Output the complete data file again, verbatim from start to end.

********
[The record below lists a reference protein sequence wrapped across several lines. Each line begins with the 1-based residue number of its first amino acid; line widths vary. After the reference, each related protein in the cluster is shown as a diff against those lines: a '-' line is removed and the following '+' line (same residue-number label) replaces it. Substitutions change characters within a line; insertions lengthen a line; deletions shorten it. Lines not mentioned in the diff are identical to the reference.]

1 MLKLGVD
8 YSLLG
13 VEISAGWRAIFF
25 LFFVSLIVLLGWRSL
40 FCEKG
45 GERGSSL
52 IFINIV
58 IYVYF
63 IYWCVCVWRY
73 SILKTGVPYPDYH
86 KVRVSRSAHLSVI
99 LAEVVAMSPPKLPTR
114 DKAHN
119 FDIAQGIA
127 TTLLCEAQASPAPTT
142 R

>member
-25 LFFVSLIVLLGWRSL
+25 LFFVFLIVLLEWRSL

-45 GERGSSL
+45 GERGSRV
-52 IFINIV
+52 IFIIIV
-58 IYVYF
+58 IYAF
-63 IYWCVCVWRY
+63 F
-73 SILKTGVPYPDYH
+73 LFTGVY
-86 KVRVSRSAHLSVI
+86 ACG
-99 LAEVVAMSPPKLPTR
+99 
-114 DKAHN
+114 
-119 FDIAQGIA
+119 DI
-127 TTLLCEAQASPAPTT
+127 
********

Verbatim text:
[The record below lists a reference protein sequence wrapped across several lines. Each line begins with the 1-based residue number of its first amino acid; line widths vary. After the reference, each related protein in the cluster is shown as a diff against those lines: a '-' line is removed and the following '+' line (same residue-number label) replaces it. Substitutions change characters within a line; insertions lengthen a line; deletions shorten it. Lines not mentioned in the diff are identical to the reference.]

1 MLKLGVD
8 YSLLG
13 VEISAGWRAIFF
25 LFFVSLIVLLGWRSL
40 FCEKG
45 GERGSSL
52 IFINIV
58 IYVYF
63 IYWCVCVWRY
73 SILKTGVPYPDYH
86 KVRVSRSAHLSVI
99 LAEVVAMSPPKLPTR
114 DKAHN
119 FDIAQGIA
127 TTLLCEAQASPAPTT
142 R

>member
-25 LFFVSLIVLLGWRSL
+25 LFFVFLIVLLEWRSL

-45 GERGSSL
+45 GERGSRV
-52 IFINIV
+52 IFIIIV
-58 IYVYF
+58 IYAF
-63 IYWCVCVWRY
+63 F
-73 SILKTGVPYPDYH
+73 LFTGVY
-86 KVRVSRSAHLSVI
+86 ACG
-99 LAEVVAMSPPKLPTR
+99 
-114 DKAHN
+114 
-119 FDIAQGIA
+119 DI
-127 TTLLCEAQASPAPTT
+127 